The street sweepers’ brooms are emblematic of their “oficio” (profession) but lately they have become the source of labor tensions.  Their bosses, bureaucrats in a city government that has been administered by the left Party of the Democratic Revolution (PRD) for the past 13 years, insist upon buying commercial brooms rather than the picturesque bundled tree branches with which the barrenderos have historically swept the city’s streets.  If the street sweepers want an old-fashioned broom, they have to buy or fashion it themselves.

Alejandro’s gaze is fixed on the gutter.  Sometimes he finds coins or lost cell phones but mostly these days, the streets are littered with cigarette butts.  Ever since this left-run city barred smoking in office buildings, restaurants, and bars, the streets have been converted into public ashtrays.

Between Uruguay and Carranza streets, the street sweeper bends to retrieve a plastic bag that has escaped from a nearby Sanborn’s department store and wrapped itself around a scraggly tree planted in a tiny square of dirt, one of the few green spaces in the congested heart of the Monster.  Although a city ordinance now obligates dog owners to pick up after their charges, street dogs are attracted to these dirt patches and Alejandro has to step smartly to avoid the dogshit.

Just then a driver pulls up to curbside and throws open the car door without looking, a classic “portazo” that knocks the barrandero flat.  I offer him a hand.

“Even though we wear these bright orange uniforms so we don’t get run down in traffic, people never see us,” he complains, “we are brooms to them – not people.  Its like we are invisible.” “Los Invisibles” is, in fact, the name of a troupe of barrenderos who do street performances around the Centro Historico.

“We see that we are underappreciated.  Sometimes people are personally offensive to us. They call us ‘mugreros’ (dirty ones) and much worse so we are trying to educate the public to respect us more,” explains Pia V., a founder of The Invisibles.  “Our shows also give us an opportunity to make the neighbors more aware of their environment and encourage them to do recycling and help us keep the streets clean.”

Pia and Alejandro invite me to a rehearsal of Los Invisibles on Regina Street, a block devastated by the great 8.1 1985 earthquake here that the city has transformed into a pedestrian cultural passageway. A stage has been cobbled together by the community.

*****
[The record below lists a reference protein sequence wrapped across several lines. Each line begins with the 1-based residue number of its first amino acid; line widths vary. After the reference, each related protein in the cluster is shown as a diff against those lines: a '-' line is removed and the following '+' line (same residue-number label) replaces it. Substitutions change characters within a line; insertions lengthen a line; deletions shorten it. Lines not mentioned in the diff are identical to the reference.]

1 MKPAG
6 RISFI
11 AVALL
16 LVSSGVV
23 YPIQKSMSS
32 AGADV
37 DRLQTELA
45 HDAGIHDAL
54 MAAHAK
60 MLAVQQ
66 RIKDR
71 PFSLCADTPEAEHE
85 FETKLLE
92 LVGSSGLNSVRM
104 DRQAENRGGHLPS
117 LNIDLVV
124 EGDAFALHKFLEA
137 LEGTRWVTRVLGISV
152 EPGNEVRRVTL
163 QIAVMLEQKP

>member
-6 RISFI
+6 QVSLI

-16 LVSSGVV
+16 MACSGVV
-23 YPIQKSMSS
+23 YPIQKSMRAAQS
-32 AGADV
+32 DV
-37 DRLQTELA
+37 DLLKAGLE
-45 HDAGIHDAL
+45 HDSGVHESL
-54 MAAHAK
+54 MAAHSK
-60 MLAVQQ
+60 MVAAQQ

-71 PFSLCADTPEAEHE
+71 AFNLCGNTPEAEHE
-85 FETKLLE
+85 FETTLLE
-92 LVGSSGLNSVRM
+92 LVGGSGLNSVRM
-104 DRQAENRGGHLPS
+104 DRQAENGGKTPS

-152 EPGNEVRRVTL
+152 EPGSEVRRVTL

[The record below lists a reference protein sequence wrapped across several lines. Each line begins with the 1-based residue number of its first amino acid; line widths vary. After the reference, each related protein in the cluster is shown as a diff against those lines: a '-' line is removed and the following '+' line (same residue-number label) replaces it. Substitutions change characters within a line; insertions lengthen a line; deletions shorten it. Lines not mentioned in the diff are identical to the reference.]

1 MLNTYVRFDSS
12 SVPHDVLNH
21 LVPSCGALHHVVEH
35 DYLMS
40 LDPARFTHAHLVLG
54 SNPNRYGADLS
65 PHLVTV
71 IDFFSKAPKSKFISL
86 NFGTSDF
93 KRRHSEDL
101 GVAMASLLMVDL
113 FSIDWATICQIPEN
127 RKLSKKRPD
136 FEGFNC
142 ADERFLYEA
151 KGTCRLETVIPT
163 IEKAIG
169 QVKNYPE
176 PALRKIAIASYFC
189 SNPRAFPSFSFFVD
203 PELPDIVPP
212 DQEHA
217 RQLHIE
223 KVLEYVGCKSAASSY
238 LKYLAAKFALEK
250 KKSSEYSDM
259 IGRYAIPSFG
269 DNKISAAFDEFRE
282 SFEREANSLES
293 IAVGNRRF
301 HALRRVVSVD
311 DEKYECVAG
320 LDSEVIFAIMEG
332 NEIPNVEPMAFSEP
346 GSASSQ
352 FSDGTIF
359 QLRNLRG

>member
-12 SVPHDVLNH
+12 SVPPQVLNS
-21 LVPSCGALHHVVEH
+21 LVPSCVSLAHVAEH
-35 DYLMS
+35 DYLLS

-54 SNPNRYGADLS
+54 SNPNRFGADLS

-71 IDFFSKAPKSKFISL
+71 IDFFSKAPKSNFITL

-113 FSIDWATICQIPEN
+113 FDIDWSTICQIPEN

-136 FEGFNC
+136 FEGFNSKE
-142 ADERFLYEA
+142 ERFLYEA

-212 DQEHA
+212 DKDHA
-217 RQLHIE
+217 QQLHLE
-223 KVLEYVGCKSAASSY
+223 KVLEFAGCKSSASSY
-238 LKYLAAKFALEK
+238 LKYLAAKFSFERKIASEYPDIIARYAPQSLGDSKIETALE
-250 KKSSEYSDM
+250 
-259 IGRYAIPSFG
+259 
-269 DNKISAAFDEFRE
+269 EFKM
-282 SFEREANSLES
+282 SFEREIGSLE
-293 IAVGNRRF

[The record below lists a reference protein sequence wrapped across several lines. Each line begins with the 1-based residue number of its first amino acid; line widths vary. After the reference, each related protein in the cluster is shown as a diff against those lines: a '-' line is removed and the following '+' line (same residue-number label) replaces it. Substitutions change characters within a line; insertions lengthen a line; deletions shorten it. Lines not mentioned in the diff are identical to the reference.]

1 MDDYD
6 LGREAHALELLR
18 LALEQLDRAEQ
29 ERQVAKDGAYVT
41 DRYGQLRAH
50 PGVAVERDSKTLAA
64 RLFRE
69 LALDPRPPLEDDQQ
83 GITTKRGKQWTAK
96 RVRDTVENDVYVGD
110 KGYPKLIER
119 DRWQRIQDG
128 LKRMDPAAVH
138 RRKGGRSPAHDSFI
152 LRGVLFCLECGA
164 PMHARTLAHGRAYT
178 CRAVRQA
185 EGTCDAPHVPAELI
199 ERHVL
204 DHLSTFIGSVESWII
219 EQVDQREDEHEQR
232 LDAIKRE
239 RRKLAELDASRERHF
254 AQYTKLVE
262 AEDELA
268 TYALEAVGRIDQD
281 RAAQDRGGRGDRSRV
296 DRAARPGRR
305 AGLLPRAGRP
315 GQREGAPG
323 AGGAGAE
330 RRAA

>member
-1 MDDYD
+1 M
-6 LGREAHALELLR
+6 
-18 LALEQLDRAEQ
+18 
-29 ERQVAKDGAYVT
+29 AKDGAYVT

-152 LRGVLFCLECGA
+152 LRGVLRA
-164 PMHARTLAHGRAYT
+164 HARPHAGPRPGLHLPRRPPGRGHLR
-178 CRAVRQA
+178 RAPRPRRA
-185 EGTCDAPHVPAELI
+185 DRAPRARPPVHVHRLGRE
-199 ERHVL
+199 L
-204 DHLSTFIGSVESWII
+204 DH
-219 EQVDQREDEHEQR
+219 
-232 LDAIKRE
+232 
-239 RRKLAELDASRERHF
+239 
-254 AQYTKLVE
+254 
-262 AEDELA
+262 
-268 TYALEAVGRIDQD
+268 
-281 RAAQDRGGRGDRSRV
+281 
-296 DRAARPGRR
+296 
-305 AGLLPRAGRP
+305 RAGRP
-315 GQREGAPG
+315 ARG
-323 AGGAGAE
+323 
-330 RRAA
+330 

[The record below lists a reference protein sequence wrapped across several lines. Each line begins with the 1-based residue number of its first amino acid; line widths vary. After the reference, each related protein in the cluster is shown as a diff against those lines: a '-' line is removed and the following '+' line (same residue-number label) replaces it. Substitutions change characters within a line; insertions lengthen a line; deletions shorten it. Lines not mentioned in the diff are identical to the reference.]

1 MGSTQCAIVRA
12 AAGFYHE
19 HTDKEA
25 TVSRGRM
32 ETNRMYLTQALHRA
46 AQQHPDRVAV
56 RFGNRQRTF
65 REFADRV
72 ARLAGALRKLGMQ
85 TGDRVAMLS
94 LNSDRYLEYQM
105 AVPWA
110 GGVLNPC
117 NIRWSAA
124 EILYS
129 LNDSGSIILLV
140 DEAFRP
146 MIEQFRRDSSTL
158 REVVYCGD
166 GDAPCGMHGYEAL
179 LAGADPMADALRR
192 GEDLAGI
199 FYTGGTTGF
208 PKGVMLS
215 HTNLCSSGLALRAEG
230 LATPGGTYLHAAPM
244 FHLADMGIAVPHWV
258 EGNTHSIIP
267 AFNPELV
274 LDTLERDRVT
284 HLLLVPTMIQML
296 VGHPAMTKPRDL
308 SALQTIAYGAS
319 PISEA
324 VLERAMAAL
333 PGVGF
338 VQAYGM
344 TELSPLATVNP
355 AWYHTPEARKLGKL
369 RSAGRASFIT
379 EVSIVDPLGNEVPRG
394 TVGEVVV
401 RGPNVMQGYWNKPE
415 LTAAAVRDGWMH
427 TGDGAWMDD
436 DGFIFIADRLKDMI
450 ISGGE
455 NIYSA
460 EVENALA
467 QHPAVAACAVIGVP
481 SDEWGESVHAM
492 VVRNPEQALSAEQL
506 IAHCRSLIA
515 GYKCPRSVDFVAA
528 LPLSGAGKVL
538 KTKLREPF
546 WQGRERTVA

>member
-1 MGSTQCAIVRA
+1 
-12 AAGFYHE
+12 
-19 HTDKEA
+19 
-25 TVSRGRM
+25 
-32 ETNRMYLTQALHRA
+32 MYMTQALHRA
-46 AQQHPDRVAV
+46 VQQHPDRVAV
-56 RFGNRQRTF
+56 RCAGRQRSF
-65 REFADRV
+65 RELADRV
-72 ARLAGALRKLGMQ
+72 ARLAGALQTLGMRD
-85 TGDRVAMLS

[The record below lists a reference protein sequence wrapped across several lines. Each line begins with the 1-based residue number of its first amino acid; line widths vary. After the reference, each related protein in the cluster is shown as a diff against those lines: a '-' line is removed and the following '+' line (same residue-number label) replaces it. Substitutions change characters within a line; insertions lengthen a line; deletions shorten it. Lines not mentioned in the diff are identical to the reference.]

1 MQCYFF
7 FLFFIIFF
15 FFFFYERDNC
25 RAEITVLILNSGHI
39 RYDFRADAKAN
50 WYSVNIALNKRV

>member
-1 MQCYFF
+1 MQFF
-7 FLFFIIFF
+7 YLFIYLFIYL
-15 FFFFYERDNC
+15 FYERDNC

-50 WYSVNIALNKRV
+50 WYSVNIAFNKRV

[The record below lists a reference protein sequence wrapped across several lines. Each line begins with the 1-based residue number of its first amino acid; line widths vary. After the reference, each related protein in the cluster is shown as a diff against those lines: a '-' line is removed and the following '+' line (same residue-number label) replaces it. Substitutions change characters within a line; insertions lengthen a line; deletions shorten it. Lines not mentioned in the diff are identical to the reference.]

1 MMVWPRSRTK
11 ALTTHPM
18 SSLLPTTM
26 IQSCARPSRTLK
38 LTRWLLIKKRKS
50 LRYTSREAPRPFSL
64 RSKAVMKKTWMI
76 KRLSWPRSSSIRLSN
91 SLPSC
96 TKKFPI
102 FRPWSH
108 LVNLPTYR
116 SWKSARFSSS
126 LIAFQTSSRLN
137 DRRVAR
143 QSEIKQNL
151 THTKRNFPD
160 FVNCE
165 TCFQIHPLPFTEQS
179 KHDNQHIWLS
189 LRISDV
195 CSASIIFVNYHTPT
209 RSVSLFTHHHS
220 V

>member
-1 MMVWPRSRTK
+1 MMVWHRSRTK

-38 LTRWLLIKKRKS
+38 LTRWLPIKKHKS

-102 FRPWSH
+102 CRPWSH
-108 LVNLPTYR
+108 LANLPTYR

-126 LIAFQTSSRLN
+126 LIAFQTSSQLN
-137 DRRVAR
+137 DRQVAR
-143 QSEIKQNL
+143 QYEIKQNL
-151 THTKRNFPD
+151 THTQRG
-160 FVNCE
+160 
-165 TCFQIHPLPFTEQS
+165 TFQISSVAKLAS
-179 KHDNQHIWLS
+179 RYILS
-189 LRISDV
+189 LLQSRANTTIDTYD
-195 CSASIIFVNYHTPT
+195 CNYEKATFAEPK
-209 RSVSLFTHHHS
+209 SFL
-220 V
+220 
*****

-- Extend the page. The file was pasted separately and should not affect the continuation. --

Moni, the diminutive mother of two girls (the kids have come out to see her perform) opens the show with a bouncy number, “Caminando Por El Centro”: “Walking through the Centro/I encountered a broom/that didn’t have an owner/so I started to sweep up Allende Street.

“When I start to sweep/I think about my family/of which I am the strong arm/that maintains them…”  The two girls jump up on the stage and embrace their mom.

Dani follows with a rant about “El Pinche Viejo” (“The Fucking Old Man”), a supervisor who is taking his time about assigning her a street to clean.  She frets that she will miss her finca: “Tell me pinche viejo/how long do I have to wait/for you to make up your mind?”

The barrenderos raise their brooms in a martial salute.  Alejandro launches into a rap about “Derechos de Senoridad” (“Seniority Rights”): “There are people with too much money/while others don’t have enough to eat/the rich are the ones who make all the frauds/our job is to sweep up this black history…”

Pia takes on the tourists who flock to the Centro and do not use the public trash baskets: “I ask you please/Not to dirty the streets/In whatever city you come from/And that someday you will remember us/Sweeping up our country.”

Neighbors gather in front of the “vecindades”, the spruced up old slum buildings that line Regina Street and laugh and applaud.  The barrenderos are popular figures in the inner city barrios of Mexico’s metropoles, often seen pushing their carts and cans in the company of a string of mangy garbage dogs who live in the “depositos” or collection centers.  Street sweepers are intensely focused on the neighborhoods they clean and often the source of fresh “chisme” (gossip), the secret fuel that powers Mexican society.  Back in the 1960s, barrenderos were often the source of popular troubadour Chava Flores’ urban ballads and the immortal Cantinflas’s final Mexican movie “El Barrendero” (1982) is about a heroic street sweeper who rescues a stolen painting he finds in the garbage from a gang of thieves.

But too often the city’s barrenderos are seen as little more than street furniture, part of the mob of shoeshine men, newspaper venders, organ grinders, buskers, beggars, “toreros” (freelance ambulantes), and “rateros” (street thugs) who fill up the streets of the Centro.  Working class heroes are hard to find and the barrenderos certainly qualify.

The street sweeper brigades were an early feature of the city’s left governments.  They came into their own after the two-year long renovation of the Centro Historico under Mayor Lopez Obrador that was financed by the world’s richest tycoon, Carlos Slim, who indeed grew up on these mean streets and is now the virtual owner of the old neighborhood with a reported portfolio of 160 buildings.

“We don’t sweep the streets just for ourselves,” Alejandro explains, “our ancestors, the Great Aztecs, come from this place and now it belongs to all of humanity.”

“When I was a kid I would go to the Alameda Park and the Zocalo with my family and I would wonder who sweeps up these places?” Pia remembers.  “Now it is me.  It is my responsibility.  Although the people are rude to us and pretend not to see us, our city couldn’t breath without our brooms.  Everyone would be buried under the basura.”

JOHN ROSS, the author of “El Monstruo – Dread & Redemption in Mexico City”, will be walking the garbage-strewn streets of San Francisco for the next weeks.  These dispatches will be distributed every ten days until he returns to Mexico City.

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JOHN ROSS’s El Monstruo – Dread & Redemption in Mexico City is now available at your local independent bookseller. Ross is plotting a monster book tour in 2010 – readers should direct possible venues to johnross@igc.org